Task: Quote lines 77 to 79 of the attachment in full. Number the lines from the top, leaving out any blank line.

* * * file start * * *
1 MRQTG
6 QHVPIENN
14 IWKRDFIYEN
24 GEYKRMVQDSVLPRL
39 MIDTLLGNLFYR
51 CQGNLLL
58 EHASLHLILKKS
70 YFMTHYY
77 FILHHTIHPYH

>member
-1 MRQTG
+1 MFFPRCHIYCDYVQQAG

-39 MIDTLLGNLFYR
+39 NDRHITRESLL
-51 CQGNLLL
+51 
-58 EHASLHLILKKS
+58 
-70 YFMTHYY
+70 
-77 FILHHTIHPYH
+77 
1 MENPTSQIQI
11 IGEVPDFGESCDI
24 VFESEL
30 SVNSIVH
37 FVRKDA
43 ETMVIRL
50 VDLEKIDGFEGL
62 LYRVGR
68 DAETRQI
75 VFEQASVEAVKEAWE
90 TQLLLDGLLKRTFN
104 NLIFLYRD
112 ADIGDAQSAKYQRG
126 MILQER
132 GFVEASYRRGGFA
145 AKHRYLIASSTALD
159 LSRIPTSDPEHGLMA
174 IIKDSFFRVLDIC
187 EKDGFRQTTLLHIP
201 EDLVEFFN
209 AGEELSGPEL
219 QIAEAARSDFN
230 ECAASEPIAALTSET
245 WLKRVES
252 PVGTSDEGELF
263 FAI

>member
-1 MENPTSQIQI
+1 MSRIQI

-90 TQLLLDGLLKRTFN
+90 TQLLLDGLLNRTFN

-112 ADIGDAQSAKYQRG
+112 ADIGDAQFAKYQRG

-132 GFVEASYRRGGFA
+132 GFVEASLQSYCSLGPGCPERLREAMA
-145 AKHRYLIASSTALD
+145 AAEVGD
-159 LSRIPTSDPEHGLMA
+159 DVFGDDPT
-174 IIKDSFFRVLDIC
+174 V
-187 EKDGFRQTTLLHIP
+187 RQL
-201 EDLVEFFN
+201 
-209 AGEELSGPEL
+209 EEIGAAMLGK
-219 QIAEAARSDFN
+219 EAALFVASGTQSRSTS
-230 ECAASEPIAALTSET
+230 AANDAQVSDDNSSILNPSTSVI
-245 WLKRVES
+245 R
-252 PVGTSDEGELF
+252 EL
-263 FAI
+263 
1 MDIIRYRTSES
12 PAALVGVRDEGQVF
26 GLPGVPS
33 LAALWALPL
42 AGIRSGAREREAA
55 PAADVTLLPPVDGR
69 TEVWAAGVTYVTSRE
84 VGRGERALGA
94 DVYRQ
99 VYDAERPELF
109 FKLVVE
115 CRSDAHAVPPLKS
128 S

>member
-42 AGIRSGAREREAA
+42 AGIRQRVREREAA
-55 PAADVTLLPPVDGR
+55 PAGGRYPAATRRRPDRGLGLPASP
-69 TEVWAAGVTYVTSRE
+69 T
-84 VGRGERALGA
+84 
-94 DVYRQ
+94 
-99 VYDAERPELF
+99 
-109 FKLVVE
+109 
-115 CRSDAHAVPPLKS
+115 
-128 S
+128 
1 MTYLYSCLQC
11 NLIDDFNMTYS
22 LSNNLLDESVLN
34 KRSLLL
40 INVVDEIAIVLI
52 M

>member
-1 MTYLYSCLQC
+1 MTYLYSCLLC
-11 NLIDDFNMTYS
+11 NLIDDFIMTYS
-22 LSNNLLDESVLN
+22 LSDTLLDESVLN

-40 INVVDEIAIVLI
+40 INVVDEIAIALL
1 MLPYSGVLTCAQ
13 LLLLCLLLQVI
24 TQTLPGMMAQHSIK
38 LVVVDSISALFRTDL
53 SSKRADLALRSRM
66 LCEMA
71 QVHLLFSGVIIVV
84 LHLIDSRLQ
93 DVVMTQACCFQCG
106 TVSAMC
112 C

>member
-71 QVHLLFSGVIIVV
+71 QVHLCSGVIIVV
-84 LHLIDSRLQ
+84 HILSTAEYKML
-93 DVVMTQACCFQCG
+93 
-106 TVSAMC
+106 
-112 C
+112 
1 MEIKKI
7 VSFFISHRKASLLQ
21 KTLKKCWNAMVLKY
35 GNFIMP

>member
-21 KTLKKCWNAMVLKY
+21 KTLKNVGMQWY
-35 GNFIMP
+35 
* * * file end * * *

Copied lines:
+252 EL
-263 FAI
+263 